S.C. Workers Use Boat to Rescue Woman With Medical Emergency

Inflatable boat used to float woman to EMS vehicle when rescue apparatus couldn't reach woman trapped in car on flooded street


 
 

Post & Courier, Charleston, S.C. | | Monday, July 22, 2013


Charleston — It had to happen sometime, with downtown Charleston streets flooding every time it rains hard. After an unusually heavy downpour Sunday afternoon, a woman with a medical emergency was trapped in her car on a flooded street.

Around 4 p.m,, with the waters at their highest, a car got stuck in the water on Ashley Avenue near Fishburne Street. An EMS vehicle and firetruck couldn't get near the car to help the woman inside.

The fire department called the Charleston County Volunteer Rescue Squad, whose members brought an inflatable boat, waded to the car and floated the woman to the EMS vehicle for transport.

The usual downtown streets that become impassable when it rains hard flooded even faster than usual Sunday afternoon. More than 2 inches of rain fell on the peninsula between 2 and 3 p.m., according to the Charleston office of the National Weather Service.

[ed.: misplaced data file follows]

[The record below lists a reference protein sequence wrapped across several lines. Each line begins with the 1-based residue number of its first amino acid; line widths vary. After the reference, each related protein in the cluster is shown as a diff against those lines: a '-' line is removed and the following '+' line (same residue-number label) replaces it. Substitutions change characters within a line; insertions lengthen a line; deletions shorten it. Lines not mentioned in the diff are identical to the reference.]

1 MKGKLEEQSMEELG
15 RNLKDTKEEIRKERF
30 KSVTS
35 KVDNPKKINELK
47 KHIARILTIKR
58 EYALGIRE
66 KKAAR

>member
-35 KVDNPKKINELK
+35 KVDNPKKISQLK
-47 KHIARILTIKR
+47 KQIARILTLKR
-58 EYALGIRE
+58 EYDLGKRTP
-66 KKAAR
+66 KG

A heavy shower parked itself right over downtown Charleston, meteorologist Jonathan Lamb said.

About 2.08 inches were measured near Marion Square. An inch and a half of rain in an hour is enough to flood the streets, Lamb said.

It was Nicole Givens' first experience with flooded streets. She just moved to the area about a week ago from Beaufort. She went to her car parked on Elmwood Avenue near The Citadel about 4 p.m. and found water almost over the wheels.

Andre LeClerc of West Ashley was cutting through the neighborhood because the Crosstown was flooded.

He and his sons got out of their own vehicle and pushed Givens' car out of the floodwaters. She called LeClerc a hero and now she knows where not to park next time it rains hard.

Sunday's rain didn't have much effect on the Edisto River, which remains 3 feet above flood level, Lamb said. The river level has dropped about a foot since the middle of last week, but swimmers and boaters are still advised to avoid the river until the water level drops to normal.

Today's forecast calls for more rain, possibly heavy at times.
____

Grace Beahm and Andy Paras contributed to this story



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